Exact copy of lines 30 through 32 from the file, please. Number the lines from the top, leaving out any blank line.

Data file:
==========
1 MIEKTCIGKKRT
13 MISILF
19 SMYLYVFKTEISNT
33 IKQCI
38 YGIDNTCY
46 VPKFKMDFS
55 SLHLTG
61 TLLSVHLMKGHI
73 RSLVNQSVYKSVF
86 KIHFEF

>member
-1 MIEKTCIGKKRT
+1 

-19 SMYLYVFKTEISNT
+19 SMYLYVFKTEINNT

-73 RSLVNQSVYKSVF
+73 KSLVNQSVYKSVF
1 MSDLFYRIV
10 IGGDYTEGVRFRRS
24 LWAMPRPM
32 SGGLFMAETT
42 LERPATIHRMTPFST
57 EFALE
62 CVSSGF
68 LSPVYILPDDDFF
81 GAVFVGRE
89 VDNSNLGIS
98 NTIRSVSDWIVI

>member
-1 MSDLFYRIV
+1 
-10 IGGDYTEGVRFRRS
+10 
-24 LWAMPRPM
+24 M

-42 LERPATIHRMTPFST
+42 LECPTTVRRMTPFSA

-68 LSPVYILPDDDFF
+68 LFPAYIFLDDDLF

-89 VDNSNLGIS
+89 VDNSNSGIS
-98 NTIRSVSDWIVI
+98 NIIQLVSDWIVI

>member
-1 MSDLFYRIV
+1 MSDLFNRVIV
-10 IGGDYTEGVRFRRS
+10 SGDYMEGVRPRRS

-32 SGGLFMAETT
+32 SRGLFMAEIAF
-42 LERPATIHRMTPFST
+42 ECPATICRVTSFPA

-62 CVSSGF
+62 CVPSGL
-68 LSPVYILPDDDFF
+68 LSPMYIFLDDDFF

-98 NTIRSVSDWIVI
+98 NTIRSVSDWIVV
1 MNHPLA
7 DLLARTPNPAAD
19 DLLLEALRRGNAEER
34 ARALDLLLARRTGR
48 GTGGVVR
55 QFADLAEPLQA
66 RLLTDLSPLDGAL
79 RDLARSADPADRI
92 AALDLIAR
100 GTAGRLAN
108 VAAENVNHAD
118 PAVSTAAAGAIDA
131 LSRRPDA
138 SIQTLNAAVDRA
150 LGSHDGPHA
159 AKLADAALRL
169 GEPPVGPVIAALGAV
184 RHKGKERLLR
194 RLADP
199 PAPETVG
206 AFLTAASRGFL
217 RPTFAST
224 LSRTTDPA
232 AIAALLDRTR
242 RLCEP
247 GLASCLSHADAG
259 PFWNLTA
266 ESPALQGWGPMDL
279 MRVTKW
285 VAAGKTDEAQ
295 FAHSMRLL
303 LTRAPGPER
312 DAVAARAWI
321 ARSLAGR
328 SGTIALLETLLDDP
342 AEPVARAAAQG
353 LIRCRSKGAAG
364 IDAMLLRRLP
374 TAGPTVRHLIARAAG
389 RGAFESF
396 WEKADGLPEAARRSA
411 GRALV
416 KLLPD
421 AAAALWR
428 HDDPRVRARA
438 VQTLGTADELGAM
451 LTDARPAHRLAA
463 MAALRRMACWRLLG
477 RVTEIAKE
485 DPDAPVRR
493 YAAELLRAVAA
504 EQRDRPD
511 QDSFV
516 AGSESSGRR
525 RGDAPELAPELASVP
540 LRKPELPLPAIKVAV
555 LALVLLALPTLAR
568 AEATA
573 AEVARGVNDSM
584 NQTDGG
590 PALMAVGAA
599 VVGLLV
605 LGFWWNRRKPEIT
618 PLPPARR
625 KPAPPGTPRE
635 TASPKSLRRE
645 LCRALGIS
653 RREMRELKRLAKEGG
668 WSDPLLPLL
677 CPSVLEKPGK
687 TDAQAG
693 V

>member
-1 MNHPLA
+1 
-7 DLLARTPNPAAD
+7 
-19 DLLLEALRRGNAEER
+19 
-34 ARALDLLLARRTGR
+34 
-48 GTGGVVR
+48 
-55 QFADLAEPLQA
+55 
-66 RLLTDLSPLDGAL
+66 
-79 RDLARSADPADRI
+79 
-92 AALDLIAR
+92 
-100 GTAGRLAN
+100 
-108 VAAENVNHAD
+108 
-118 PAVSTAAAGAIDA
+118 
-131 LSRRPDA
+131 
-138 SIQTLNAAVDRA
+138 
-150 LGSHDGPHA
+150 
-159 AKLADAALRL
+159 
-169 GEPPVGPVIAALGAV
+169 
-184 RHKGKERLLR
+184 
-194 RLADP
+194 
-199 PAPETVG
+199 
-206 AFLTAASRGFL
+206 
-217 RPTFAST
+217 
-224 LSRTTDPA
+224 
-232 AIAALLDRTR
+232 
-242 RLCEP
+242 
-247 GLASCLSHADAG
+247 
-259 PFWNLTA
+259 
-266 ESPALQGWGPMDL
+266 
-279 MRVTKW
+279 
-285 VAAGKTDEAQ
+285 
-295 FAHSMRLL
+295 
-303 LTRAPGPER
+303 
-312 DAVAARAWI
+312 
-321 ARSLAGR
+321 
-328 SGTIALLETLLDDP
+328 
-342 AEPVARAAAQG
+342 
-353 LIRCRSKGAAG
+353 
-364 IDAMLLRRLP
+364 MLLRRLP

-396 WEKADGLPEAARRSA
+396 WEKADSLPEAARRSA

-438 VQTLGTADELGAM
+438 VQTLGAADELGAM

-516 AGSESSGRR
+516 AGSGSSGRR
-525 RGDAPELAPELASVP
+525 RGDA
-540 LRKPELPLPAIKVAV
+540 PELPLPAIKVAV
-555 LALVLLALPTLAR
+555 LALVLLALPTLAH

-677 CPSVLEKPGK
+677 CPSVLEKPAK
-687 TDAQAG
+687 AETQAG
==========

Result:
-1 MSDLFYRIV
+1 
-10 IGGDYTEGVRFRRS